WikiLeaks’ disclosure of 250,000 US embassy cables have exposed an overstretched imperial system at work. Photograph: WikiLeaks
Official America’s reaction to the largest leak of confidential government files in history is tipping over towards derangement. What the White House initially denounced as a life-threatening “criminal” act and Hillary Clinton branded an “attack on the international community” has been taken a menacing stage further by the newly emboldened Republican right.
WikiLeaks’ release of 250,000 United States embassy cables – shared with the Guardian and other international newspapers – was an act of terrorism, congressman Peter King declared. Sarah Palin called for its founder Julian Assange to be hunted down as an “anti-American operative with blood on his hands“, while former presidential candidate Mike Huckabee has demanded that whoever leaked the files should be executed for treason.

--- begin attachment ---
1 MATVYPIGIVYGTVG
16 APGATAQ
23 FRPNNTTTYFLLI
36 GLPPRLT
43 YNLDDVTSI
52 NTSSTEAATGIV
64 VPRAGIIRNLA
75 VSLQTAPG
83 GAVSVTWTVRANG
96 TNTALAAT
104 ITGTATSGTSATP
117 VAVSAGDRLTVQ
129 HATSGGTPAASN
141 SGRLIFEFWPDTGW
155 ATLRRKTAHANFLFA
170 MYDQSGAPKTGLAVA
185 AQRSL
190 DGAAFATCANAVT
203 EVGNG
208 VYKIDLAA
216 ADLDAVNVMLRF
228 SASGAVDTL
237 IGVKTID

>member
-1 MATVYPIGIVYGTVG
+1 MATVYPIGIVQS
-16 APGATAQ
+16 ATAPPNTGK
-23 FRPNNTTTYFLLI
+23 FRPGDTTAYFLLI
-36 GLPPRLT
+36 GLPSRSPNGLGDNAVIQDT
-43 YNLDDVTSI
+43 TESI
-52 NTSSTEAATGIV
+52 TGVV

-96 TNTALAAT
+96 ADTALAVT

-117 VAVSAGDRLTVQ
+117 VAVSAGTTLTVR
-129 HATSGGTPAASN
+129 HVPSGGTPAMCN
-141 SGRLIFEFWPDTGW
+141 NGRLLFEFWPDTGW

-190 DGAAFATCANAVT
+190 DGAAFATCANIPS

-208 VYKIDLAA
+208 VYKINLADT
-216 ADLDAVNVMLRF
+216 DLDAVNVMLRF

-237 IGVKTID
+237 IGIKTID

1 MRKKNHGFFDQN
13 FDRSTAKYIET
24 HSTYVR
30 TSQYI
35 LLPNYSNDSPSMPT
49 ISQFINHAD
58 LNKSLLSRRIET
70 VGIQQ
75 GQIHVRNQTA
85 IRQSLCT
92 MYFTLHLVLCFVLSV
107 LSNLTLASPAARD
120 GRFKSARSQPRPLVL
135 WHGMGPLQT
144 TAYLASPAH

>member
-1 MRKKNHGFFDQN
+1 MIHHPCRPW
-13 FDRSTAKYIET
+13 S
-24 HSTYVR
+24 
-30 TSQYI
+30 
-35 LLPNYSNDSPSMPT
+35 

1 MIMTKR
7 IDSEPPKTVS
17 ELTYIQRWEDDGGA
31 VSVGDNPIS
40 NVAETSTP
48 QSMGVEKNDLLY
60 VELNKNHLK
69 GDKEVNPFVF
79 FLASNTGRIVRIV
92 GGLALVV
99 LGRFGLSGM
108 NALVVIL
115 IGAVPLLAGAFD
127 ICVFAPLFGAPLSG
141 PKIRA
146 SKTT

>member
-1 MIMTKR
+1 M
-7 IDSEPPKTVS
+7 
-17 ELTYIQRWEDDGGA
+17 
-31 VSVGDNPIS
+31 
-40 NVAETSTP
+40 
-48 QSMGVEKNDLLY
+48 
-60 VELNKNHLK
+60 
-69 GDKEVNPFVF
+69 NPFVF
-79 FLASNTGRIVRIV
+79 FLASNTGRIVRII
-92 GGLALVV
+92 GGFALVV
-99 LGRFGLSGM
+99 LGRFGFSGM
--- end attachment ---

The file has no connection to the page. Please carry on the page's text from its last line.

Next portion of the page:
Not much truck with freedom of information, then, in the land of the free. In reality, most of the leaked material is fairly low-level diplomatic gossip, which naturally reflects the US government’s view of the world, and crucially doesn’t include reports with the highest security classification.
When it comes to actual criminality and blood, nothing quite matches WikiLeaks’ earlier revelations about the wars in Iraq and Afghanistan, with their chilling records of US collusion with industrial-scale torture and death squads, and killings of Afghan civilians by rampaging Nato troops.